Lenin as "dictator"
ab975 at main.freenet.hamilton.on.ca
Sun Jun 11 19:22:24 MDT 1995
On Sun, 11 Jun 1995 TimW333521 at aol.com wrote:
> When you compare the American Revolution to the Russian Revolution and
> conclude that the latter was more democratic than the former, I find that
> stretching things IF one looks at both revolutions, say even five years after
> they began, not to mention ten. Bourgeois as it was, the American revolution
> did evolve reasonably quickly into a limited but real democracy.
??? Limited is the operative word here! How can you say this??
Perhaps because the slaves and indians didn't have representative
organizations to make big noises and have manifestations and get
themselves into the history books? Because they and women didn't have a
championing Press of record for same?? Gee, I guess their not going out
on general strike is a dead giveaway...
You can't really compare an isolated, expanding U.S.A. with an
internationally beset pariah like the early Soviet Union. Hell, even the
*U.S.* (Teddy Roosevelt?) invaded the Russian Far East in 1917(?)...
By your logic, our present, even 'BETTER' (new & improved?)
New World Order is approaching the limiting case of all possible
> revolution, though proletarian, did evolve relatively quickly into a
People who say these things usually don't seem to understand that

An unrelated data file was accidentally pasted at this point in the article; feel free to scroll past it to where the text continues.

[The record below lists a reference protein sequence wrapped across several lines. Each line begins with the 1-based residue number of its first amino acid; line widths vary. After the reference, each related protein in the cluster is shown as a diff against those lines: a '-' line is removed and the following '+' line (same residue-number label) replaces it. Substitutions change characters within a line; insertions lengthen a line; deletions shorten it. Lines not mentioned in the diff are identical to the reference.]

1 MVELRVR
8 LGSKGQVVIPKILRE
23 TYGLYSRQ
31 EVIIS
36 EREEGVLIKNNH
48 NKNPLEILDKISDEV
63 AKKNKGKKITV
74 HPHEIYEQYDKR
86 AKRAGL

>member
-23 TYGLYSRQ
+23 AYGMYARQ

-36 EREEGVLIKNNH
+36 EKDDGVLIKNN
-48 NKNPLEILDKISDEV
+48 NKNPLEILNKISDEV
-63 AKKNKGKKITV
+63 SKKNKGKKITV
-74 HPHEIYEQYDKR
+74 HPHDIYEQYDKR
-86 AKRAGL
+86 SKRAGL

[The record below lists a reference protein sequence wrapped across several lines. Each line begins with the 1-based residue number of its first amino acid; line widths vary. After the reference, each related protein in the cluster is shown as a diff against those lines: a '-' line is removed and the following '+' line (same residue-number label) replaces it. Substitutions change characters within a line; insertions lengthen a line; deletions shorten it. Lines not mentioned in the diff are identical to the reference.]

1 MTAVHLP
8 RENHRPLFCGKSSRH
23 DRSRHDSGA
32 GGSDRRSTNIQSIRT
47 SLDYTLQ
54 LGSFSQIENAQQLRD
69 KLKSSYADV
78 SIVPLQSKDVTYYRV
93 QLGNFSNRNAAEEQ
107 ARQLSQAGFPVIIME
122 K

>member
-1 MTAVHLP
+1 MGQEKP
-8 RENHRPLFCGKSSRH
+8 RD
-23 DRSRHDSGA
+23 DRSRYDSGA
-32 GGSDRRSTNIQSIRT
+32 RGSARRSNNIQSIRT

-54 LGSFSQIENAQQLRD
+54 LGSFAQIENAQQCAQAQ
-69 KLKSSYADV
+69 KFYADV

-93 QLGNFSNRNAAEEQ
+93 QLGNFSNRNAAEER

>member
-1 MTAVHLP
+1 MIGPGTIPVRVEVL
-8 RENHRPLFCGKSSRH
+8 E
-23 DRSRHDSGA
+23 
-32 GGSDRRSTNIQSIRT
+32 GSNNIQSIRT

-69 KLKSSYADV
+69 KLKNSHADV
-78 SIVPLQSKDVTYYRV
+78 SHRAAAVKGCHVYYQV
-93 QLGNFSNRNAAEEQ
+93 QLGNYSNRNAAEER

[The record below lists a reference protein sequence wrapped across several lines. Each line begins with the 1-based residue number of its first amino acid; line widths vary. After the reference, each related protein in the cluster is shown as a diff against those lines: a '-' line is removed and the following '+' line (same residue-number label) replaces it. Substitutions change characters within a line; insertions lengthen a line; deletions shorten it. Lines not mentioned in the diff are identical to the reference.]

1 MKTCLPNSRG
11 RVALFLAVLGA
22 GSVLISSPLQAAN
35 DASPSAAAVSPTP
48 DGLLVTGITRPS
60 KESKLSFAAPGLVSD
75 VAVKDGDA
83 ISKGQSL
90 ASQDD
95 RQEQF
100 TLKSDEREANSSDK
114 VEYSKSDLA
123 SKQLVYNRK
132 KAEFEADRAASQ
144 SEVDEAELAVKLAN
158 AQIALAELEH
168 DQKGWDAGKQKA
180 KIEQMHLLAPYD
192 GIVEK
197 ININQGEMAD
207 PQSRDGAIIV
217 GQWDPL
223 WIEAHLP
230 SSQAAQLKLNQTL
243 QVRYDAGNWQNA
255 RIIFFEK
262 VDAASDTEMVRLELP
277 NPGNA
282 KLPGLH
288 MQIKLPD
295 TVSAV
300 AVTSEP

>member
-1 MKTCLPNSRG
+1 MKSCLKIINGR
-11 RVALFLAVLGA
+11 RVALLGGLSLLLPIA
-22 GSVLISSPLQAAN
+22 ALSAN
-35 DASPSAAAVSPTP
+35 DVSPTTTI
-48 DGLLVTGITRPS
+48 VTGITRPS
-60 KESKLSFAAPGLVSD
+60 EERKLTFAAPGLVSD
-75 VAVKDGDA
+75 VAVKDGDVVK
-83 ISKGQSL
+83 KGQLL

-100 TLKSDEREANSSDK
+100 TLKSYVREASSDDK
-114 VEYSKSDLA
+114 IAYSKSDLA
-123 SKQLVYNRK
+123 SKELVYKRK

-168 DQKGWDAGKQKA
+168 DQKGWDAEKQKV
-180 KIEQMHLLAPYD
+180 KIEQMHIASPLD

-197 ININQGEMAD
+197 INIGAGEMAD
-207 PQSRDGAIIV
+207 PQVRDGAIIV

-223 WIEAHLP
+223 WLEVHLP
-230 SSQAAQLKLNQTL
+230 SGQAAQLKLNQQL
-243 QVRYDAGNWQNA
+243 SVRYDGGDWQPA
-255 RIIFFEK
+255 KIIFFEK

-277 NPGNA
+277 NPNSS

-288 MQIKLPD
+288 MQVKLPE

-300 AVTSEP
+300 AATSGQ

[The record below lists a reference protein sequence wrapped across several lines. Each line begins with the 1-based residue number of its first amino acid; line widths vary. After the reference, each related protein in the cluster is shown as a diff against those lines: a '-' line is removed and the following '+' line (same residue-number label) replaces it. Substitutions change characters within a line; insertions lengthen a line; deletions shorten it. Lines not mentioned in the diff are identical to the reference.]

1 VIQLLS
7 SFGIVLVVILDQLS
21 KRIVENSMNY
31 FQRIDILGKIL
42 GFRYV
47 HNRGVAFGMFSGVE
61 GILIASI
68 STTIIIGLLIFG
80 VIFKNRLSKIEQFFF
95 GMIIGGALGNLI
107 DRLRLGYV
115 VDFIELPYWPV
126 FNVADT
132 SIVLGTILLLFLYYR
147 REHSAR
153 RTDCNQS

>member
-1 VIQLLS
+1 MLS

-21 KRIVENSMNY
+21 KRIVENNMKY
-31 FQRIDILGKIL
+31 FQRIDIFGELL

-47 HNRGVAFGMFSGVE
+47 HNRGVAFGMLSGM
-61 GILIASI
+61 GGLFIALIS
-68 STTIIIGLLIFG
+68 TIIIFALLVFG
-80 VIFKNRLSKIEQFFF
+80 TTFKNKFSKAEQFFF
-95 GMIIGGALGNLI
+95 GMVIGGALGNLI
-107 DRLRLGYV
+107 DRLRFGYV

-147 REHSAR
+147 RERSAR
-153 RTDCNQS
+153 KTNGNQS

socialist revolution is meant to be lead from the most advanced
(materially) societies. Lenin didn't intend to be The Caudillo...
> The record is indisputably clear on this matter. It was at Lenin's
> insistence that all other working class tendencies (Mensheviks and
> Anarchists) were completely suppressed in 1921 AFTER the end of the Civil
A sad truth. Perhaps _he_ justified on the grounds of being
surrounded by (militarily) strong enemies? (Not part of the original
> It is interesting to pose the question of what the Soviet Union would have
> been like if Lenin had lived say ten more years? I believe it would have
> been a dictatorship administered by a single party run by Lenin (all the time
> feeling most unhappy with the bureaucratic nature of his creation). I am
> afraid that does make Lenin a dictator, though no doubt a more benign one
> than Stalin. We can assume he would have avoided the absurdity of the forced
> collectivizations and force march industrialization as well as the extremes
> of purges.
Ignoring what I've 'pointed out' above.
> If we are to understand Stalin institutionally (that is as representing an
> entrenched bureaucracy) we must give Lenin credit for establishing the
> framework of that institution with his one party rule and developing the
> theory to justify it.
True -- but a one-sided Truth...
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